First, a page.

- State Updates: New York
- RMAI Legislative Fund
- RMAI COVID-19 Resources
State Updates: NY Court Operations and Debt Collection Status
More New York State In-Person Courthouse Operations Restored
More good news from the State of New York. Chief Judge DiFiore announced five of the state’s upstate regions have entered Phase 3 of the state’s economic reopening. As a result of this progression, on Wednesday, June 17, the courts in the 5th, 6th and 7th Judicial Districts will begin hearing an expanded number of in‐person matters in their courthouses, including:
- Child support proceedings;
- Selected plea and sentencing proceedings for defendants at liberty;
- Preliminary hearings in criminal cases for defendants being held in jail on felony complaints;
- Arraignments of defendants who have been issued desk appearance tickets; and
- A limited number of bench trials, in civil matters.
So, what does this mean? Notwithstanding this announcement, courthouse operations will not return to business as usual. Those who practice law in the State of New York, should expect courts in the 5th, 6th and 7th Judicial Districts to employ staggered scheduling of court appearances, court calendars and courtroom usage in order to limit and control the number of people in our courthouses. No more than half of the courtrooms in these districts will be used at any given time, and there will be a modest increase in nonjudicial staffing levels.
Attorney General James and Governor Cuomo Again Renew Suspension of State Debt Collection
For the third time since declaring a state of emergency in New York state due to the COVID-19 pandemic, the Attorney General and Governor have suspended the collection of student and medical debt owed to the State of New York and referred to the attorney general’s office. The Order took effect on Wednesday, June 17, 2020, and will run through Thursday, July 16, 2020. After this 30-day period, the Office of the Attorney General (OAG) will reassess the needs of state residents for another possible extension. Additionally, the OAG will accept applications for suspension of all other types of debt owed to the State of New York and referred to the OAG for collection.
A total of more than 165,000 matters currently fit the criteria for a suspension of state debt collection, including, but not limited to:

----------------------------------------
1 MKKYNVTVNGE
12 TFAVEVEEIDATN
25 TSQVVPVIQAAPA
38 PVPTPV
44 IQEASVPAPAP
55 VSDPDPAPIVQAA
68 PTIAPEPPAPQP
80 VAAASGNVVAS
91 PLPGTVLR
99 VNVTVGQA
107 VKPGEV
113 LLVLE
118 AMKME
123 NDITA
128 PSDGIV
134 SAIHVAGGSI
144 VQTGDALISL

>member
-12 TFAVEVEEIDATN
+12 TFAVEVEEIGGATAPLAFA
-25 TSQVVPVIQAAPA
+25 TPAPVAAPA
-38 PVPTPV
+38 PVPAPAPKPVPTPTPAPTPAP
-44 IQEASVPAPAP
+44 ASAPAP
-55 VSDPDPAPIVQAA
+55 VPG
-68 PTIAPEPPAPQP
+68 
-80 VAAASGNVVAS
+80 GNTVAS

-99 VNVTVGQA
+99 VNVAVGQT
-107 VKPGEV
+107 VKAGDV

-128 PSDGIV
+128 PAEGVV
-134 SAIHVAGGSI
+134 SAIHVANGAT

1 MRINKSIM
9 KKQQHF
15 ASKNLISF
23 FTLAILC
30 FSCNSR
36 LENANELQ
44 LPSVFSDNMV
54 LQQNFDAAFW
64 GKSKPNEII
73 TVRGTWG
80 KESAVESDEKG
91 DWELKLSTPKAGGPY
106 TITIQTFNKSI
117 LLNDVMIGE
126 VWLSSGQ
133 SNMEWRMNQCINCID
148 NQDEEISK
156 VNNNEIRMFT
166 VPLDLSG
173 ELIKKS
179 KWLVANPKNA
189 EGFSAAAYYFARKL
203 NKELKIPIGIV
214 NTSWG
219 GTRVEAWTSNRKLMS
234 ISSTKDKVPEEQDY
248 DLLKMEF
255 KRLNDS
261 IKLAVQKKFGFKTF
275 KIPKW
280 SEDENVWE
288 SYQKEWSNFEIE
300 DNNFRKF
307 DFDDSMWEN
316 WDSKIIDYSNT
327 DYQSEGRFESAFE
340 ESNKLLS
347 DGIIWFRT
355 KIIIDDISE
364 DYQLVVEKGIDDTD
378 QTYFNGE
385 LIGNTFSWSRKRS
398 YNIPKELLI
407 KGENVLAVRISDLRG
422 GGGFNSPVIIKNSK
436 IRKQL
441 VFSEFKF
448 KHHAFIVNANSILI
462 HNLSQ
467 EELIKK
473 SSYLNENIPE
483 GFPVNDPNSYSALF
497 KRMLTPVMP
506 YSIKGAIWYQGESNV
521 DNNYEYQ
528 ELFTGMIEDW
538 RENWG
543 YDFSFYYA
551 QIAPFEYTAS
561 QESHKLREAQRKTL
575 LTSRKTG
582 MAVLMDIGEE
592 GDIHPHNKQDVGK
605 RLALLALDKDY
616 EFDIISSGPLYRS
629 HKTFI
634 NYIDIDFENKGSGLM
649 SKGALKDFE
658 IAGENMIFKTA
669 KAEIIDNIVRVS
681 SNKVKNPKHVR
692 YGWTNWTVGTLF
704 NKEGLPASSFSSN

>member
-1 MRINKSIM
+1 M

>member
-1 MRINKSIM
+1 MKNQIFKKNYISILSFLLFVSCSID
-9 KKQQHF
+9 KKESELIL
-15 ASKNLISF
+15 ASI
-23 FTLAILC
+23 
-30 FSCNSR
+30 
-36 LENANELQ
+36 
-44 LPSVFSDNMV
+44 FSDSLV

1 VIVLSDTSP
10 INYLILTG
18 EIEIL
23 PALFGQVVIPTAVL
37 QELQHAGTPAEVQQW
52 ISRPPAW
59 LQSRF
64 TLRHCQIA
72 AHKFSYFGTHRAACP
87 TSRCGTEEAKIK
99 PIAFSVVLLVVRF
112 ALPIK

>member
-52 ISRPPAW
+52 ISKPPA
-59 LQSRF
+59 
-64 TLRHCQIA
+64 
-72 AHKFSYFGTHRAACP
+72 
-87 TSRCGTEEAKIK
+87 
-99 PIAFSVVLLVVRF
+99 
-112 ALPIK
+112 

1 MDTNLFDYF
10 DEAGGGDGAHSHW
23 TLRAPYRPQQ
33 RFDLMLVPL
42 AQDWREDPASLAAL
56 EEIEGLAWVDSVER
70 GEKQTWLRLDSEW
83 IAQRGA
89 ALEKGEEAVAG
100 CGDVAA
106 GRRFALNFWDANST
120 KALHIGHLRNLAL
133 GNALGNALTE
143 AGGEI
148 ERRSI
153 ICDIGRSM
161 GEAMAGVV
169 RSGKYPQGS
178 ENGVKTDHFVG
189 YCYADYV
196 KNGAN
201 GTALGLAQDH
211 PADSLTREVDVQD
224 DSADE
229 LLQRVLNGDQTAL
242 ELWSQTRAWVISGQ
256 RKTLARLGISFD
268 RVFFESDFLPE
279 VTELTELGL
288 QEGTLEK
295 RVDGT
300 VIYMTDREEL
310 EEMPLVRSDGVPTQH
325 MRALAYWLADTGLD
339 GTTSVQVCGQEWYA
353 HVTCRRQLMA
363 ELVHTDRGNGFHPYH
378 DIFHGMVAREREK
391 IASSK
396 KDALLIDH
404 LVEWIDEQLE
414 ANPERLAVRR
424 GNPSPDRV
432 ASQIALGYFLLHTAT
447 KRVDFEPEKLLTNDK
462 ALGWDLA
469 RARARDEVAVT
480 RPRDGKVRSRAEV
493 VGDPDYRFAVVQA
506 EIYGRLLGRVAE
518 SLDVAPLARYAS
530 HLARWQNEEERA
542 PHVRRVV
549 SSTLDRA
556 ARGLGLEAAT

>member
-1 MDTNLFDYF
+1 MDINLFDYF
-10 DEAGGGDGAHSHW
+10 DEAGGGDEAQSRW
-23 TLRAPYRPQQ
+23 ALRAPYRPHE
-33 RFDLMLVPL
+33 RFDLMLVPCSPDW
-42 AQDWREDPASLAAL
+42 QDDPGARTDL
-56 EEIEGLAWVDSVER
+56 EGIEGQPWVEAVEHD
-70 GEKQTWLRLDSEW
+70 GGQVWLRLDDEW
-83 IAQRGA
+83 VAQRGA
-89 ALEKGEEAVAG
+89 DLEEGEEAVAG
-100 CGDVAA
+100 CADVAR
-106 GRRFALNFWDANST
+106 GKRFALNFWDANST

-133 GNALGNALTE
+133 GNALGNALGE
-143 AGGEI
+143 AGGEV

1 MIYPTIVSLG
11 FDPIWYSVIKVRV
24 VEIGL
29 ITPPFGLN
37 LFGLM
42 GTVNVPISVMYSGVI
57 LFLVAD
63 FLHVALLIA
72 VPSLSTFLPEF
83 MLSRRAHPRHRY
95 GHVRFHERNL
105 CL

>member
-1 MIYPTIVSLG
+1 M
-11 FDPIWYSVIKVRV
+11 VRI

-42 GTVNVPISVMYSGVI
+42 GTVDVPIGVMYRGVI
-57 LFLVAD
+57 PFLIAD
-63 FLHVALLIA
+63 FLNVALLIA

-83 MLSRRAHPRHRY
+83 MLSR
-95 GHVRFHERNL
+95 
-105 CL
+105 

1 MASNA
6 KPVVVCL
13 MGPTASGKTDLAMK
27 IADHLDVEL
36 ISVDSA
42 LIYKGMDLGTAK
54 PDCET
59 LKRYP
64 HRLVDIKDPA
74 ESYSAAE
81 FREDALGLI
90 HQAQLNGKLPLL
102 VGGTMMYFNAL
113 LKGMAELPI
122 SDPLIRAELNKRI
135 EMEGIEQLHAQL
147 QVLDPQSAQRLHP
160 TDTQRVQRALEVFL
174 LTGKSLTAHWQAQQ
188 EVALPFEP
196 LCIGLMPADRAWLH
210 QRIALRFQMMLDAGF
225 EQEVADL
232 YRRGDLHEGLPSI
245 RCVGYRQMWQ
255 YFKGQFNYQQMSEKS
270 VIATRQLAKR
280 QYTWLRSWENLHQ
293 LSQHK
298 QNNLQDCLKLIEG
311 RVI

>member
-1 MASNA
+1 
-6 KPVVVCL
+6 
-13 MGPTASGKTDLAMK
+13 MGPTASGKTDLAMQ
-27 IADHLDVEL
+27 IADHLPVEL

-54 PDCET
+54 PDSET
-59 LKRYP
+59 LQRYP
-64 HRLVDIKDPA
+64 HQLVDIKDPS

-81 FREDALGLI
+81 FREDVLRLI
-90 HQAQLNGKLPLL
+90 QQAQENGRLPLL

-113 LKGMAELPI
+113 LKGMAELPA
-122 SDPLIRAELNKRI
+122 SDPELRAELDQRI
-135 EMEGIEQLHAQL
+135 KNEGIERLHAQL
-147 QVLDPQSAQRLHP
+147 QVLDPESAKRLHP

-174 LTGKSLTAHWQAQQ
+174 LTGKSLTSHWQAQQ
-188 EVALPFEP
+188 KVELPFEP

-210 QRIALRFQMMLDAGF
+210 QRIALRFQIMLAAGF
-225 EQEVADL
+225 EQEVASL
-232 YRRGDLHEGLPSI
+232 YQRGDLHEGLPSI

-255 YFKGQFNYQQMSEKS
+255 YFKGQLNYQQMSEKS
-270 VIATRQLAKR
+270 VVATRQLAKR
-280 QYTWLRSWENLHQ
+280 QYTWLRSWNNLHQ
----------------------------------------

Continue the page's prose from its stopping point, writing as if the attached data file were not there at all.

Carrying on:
- Patients that owe medical debt due to the five state hospitals and the five state veterans’ homes;
- Students that owe student debt due to State University of New York (SUNY) campuses; and
- Individual debtors, sole-proprietors, small business owners, and certain homeowners that owe debt relating to oil spill cleanup and removal costs, property damage, and breach of contract, as well as other fees owed to state agencies.
The policy to suspend collections on outstanding state medical and student debt referred to New York’s OAG for collection is temporary. During this time, the accrual of interest and the collection of fees on such debt shall be automatically suspended.
So, what does this mean? Members who collect debt from New York residents for the OAG should be mindful of the potential impact of this Order on non-medical or non-student debt owed to the state. Consumers may apply to the state to temporarily halt the collection of state owed debt by completing an online application or visiting the OAG’s coronavirus website.
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RMAI COVID-19 Resources
RMAI provides timely and informative updates to members through Member Alerts (like this one) and webinars. RMAI members have complimentary access to all recorded webinars.
RMAI’s Commitment to Consumers and FAQs. The communication is posted in the Resources for Businesses, Employers and Consumers section of the COVID-19 resource page as well as on the Consumers page of the RMAI website.
This alert is intended for members of the Receivables Management Association International and is for informational purposes only and is in no way intended to provide legal advice. Members are encouraged to consult with an attorney of their choice for legal advice concerning this matter.